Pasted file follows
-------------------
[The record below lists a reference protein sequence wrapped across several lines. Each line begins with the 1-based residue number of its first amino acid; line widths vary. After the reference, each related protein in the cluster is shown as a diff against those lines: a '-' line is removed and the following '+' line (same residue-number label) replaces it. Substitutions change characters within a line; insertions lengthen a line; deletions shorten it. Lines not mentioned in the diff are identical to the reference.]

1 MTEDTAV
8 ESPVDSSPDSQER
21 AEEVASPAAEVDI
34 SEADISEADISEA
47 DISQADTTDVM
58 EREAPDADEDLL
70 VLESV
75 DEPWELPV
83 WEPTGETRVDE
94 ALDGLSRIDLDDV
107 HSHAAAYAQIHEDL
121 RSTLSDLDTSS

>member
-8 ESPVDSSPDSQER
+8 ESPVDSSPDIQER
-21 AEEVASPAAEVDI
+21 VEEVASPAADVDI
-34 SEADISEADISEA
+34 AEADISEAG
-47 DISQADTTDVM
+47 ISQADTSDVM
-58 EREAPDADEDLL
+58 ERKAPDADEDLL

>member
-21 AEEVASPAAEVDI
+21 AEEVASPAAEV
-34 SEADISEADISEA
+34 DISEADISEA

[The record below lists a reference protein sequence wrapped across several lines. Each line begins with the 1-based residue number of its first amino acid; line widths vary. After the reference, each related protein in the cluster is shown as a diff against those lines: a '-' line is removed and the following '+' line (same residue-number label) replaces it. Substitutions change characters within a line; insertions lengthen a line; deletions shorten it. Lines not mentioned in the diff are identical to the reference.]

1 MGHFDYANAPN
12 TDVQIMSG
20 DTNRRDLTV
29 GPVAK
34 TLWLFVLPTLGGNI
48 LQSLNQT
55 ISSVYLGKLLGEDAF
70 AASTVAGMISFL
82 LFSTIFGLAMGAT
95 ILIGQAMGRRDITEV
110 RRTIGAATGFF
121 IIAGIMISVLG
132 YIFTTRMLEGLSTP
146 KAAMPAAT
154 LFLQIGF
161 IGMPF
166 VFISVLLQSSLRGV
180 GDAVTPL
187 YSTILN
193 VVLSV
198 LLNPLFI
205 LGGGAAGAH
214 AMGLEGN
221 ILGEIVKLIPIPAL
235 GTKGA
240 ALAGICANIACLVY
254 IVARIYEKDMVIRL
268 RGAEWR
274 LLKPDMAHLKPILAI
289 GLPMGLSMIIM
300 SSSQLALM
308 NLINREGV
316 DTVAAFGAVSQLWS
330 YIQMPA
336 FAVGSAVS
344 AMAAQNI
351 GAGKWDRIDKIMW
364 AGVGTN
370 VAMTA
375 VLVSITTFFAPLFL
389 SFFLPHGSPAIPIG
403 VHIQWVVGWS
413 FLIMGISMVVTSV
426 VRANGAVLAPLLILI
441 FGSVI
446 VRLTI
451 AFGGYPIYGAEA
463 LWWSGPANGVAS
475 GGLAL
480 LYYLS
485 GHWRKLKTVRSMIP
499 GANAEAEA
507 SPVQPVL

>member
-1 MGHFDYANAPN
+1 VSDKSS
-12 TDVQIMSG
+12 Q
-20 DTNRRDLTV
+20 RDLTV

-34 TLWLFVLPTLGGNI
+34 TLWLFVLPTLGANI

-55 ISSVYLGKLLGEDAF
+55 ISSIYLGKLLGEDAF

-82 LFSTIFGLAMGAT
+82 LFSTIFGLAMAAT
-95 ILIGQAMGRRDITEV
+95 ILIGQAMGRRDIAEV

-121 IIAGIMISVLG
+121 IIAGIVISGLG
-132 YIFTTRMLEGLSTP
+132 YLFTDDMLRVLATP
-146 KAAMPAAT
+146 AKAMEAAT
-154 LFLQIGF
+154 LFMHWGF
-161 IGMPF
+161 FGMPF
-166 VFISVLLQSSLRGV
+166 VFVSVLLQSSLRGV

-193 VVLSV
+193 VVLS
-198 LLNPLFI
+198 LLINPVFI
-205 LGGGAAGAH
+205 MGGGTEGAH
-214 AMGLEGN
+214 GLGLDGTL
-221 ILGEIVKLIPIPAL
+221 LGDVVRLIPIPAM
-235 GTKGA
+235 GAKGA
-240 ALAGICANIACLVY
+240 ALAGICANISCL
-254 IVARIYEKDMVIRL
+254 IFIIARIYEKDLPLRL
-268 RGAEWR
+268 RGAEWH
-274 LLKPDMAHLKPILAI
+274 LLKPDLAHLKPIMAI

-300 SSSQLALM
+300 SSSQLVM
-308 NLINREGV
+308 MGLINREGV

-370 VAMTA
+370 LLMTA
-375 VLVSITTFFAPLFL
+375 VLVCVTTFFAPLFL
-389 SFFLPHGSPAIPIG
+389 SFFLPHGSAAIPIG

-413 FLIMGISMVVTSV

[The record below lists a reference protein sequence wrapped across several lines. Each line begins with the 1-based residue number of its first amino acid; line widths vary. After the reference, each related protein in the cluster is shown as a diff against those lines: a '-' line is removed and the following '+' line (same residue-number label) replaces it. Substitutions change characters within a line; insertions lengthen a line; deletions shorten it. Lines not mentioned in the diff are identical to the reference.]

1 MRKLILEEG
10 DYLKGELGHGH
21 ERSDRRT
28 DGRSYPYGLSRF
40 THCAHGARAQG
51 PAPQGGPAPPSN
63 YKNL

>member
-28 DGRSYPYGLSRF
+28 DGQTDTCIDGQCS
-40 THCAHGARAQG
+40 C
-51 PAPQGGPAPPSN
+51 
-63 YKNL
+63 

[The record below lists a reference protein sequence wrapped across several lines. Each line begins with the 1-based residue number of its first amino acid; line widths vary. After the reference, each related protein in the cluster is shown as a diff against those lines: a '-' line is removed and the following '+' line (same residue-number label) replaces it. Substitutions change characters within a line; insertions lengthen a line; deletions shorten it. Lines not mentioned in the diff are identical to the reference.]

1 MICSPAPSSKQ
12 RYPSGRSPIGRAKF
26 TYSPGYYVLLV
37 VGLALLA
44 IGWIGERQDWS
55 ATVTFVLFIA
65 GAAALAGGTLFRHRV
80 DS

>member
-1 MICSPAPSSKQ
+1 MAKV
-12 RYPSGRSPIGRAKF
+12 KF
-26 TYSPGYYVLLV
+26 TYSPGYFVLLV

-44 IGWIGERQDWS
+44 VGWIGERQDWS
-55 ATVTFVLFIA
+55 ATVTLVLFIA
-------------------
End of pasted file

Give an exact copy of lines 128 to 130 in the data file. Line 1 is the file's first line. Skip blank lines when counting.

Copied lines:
+268 RGAEWH
-274 LLKPDMAHLKPILAI
+274 LLKPDLAHLKPIMAI